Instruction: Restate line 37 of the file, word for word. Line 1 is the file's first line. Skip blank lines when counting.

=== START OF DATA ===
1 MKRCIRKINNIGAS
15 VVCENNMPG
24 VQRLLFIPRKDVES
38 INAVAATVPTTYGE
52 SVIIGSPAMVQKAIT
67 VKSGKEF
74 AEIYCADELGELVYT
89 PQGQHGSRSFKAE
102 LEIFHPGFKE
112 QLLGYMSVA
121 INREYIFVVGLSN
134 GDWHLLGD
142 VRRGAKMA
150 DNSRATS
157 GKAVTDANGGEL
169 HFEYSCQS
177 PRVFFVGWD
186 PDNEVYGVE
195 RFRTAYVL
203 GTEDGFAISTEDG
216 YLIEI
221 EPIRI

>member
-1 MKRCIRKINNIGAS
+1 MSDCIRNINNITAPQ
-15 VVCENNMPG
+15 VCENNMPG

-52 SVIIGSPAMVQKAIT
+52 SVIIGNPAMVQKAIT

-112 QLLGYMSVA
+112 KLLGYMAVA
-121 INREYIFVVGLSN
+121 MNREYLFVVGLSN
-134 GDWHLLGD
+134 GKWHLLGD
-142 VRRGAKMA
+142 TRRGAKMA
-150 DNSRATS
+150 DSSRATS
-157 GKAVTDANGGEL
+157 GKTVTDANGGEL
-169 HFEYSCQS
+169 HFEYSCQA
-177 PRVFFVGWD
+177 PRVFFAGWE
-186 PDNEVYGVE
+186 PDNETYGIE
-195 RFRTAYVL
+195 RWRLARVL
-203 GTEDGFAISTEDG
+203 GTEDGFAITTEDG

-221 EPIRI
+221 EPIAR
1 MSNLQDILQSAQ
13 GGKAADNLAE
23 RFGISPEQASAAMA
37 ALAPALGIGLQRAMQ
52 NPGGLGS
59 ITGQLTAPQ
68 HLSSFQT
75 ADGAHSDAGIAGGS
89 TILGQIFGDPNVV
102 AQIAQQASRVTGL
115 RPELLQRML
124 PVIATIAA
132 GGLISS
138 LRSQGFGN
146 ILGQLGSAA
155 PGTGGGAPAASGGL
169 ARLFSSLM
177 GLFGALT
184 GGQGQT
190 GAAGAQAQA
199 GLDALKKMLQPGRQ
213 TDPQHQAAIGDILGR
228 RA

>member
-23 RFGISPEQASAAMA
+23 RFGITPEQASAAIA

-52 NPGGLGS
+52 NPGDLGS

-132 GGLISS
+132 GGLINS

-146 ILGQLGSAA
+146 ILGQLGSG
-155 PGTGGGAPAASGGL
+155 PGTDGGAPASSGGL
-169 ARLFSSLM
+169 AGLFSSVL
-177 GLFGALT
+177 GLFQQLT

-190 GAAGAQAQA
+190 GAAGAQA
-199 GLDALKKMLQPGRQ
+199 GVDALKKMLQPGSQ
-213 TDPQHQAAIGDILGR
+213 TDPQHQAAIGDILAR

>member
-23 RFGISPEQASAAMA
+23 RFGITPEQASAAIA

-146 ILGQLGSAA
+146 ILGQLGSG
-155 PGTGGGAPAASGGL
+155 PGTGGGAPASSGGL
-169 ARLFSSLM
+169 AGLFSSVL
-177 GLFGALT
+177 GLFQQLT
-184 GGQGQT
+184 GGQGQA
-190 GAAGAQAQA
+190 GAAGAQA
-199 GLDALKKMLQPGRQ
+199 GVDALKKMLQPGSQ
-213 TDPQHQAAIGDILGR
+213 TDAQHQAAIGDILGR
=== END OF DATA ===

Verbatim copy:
+142 TRRGAKMA